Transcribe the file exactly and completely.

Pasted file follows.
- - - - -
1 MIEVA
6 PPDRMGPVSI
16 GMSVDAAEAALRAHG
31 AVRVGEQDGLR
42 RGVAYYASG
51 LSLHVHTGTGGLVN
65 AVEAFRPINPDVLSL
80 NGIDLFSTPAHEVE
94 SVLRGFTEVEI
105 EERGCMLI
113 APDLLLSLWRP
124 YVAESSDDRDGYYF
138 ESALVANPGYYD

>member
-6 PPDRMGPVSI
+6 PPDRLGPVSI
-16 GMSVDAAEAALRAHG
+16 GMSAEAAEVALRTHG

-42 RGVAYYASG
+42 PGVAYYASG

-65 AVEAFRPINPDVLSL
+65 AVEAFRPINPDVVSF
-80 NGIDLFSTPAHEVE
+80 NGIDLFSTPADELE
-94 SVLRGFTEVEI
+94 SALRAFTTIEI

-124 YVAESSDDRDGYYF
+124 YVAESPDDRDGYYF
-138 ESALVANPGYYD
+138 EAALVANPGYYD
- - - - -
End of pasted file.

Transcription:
1 MIEVA
6 PPDRMGPVSI
16 GMSVDAAEAALRAHG
31 AVRVGEQDGLR
42 RGVAYYASG
51 LSLHVHTGTGGLVN
65 AVEAFRPINPDVLSL
80 NGIDLFSTPAHEVE
94 SVLRGFTEVEI
105 EERGCMLI
113 APDLLLSLWRP
124 YVAESSDDRDGYYF
138 ESALVANPGYYD

>member
-6 PPDRMGPVSI
+6 PPDRLGPVSI
-16 GMSVDAAEAALRAHG
+16 GMSAEAAEVALRTHG

-42 RGVAYYASG
+42 PGVAYYASG

-65 AVEAFRPINPDVLSL
+65 AVEAFRPINPDVVSF
-80 NGIDLFSTPAHEVE
+80 NGIDLFSTPADELE
-94 SVLRGFTEVEI
+94 SALRAFTTIEI

-124 YVAESSDDRDGYYF
+124 YVAESPDDRDGYYF
-138 ESALVANPGYYD
+138 EAALVANPGYYD